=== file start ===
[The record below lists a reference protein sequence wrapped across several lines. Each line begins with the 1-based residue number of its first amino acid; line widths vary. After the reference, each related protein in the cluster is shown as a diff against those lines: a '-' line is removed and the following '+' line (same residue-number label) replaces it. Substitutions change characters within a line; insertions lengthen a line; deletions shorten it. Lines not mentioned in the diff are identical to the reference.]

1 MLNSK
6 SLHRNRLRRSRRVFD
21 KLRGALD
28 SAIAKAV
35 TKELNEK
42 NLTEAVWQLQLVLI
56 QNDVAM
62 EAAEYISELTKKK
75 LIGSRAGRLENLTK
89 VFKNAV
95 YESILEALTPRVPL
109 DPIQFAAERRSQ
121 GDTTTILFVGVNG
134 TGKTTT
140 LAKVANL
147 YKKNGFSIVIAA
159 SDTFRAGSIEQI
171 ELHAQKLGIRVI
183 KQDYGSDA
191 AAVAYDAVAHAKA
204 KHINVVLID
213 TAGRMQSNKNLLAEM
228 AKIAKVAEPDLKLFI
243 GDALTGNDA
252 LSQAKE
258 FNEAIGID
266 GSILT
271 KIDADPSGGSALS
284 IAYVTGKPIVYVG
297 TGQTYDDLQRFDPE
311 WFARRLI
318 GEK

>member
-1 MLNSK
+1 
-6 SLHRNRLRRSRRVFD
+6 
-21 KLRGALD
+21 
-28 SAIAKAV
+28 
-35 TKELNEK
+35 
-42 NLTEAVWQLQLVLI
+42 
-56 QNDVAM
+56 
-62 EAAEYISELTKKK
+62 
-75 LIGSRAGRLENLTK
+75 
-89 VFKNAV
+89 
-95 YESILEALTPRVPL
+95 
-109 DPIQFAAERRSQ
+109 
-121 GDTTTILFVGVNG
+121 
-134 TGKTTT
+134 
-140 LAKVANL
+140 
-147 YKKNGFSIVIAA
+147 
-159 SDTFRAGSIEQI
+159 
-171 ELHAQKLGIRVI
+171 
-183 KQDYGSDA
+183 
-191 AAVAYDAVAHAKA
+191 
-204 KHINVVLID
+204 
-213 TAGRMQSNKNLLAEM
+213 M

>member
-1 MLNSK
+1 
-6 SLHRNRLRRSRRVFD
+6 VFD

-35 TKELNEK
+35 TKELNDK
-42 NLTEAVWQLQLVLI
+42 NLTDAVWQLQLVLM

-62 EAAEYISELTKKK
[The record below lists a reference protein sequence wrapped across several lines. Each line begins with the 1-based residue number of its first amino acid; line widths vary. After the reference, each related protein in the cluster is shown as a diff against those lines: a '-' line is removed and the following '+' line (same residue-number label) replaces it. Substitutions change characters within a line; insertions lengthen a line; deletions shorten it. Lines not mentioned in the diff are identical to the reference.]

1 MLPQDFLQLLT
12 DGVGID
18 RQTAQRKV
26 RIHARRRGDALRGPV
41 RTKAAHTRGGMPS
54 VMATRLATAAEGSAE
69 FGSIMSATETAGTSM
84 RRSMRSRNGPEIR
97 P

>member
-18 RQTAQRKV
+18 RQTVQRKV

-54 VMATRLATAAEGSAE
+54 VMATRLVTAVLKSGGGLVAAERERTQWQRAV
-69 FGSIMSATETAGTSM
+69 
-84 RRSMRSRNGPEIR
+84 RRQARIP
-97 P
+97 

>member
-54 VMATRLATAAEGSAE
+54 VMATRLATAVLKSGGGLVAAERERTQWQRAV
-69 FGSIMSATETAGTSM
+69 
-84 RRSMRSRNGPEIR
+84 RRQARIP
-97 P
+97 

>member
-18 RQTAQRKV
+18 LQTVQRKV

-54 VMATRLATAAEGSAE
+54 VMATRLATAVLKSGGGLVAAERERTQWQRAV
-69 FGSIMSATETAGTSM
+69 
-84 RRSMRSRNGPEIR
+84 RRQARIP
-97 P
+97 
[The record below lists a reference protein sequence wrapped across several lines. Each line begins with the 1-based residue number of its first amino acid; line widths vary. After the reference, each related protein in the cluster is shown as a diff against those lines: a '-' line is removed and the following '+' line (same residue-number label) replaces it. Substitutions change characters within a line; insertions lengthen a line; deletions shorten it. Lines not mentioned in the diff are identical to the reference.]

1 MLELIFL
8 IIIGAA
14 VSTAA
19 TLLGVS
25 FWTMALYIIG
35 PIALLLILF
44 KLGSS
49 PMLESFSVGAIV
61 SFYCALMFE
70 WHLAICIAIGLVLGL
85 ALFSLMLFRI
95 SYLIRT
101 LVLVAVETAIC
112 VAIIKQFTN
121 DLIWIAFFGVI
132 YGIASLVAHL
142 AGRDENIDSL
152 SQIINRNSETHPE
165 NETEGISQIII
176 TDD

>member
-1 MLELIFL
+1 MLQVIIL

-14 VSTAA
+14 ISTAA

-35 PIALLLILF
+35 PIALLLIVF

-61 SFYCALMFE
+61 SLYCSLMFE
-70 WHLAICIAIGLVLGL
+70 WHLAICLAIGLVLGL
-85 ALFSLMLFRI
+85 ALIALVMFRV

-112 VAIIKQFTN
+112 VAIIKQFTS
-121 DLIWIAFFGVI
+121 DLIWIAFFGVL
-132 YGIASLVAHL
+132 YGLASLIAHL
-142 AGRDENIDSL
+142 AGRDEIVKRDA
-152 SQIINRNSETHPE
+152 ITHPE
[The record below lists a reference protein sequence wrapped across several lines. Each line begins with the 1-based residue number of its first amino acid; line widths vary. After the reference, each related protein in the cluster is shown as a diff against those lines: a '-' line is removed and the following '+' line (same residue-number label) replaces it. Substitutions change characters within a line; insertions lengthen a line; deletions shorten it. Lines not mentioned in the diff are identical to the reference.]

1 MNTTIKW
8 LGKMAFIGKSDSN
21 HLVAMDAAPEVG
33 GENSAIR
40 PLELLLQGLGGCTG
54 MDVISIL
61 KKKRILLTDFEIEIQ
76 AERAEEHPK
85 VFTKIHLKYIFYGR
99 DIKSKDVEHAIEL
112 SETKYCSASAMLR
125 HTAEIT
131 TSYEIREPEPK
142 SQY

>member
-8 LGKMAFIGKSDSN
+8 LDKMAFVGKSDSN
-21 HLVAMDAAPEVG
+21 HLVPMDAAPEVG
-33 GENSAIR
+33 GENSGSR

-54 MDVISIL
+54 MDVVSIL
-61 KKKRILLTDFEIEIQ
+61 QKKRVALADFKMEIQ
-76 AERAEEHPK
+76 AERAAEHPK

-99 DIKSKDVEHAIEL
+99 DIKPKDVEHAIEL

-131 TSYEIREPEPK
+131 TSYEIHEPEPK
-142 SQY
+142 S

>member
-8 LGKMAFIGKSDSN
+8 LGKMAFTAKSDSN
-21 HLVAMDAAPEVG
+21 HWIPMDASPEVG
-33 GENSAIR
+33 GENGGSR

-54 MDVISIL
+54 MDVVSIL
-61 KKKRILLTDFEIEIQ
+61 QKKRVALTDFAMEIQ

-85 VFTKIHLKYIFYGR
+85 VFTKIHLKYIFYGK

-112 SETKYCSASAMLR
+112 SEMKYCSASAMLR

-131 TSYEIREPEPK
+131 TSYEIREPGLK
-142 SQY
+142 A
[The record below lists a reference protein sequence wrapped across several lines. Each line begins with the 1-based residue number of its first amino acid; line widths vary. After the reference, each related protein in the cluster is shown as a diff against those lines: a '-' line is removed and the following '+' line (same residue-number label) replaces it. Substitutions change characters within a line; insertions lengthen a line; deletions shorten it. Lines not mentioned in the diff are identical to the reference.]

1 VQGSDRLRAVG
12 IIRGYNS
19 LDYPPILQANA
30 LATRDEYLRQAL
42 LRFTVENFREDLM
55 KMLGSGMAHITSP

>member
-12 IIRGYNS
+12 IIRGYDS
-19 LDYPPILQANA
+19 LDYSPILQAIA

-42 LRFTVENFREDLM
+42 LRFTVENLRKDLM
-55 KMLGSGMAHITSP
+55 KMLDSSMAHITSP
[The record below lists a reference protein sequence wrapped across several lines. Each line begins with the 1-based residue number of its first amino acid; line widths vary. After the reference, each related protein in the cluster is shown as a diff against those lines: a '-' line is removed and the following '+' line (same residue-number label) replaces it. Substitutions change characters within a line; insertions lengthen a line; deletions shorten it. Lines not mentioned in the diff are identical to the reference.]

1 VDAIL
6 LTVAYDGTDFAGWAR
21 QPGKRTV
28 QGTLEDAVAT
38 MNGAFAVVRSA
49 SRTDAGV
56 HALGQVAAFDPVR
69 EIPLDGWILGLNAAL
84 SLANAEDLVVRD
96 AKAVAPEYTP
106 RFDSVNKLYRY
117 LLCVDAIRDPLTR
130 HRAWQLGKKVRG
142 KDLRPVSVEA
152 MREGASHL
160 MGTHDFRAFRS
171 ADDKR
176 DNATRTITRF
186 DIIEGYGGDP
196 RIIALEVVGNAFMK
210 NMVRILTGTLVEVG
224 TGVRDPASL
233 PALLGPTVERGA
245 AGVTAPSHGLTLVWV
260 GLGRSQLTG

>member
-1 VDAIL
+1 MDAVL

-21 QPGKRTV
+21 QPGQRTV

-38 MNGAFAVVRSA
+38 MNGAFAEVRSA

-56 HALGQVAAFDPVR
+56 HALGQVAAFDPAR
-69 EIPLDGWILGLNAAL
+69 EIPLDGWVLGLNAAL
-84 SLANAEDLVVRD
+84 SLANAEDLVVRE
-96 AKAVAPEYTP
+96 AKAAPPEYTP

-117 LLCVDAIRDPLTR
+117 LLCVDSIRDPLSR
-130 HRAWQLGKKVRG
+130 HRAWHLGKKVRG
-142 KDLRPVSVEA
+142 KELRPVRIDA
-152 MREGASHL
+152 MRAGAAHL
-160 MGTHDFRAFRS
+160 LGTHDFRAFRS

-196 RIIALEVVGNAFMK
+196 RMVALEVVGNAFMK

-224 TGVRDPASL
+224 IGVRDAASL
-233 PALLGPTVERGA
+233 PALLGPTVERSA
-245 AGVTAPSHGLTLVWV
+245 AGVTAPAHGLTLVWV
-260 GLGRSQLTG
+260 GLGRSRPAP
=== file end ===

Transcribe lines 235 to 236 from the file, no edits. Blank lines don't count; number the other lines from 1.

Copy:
-12 IIRGYNS
+12 IIRGYDS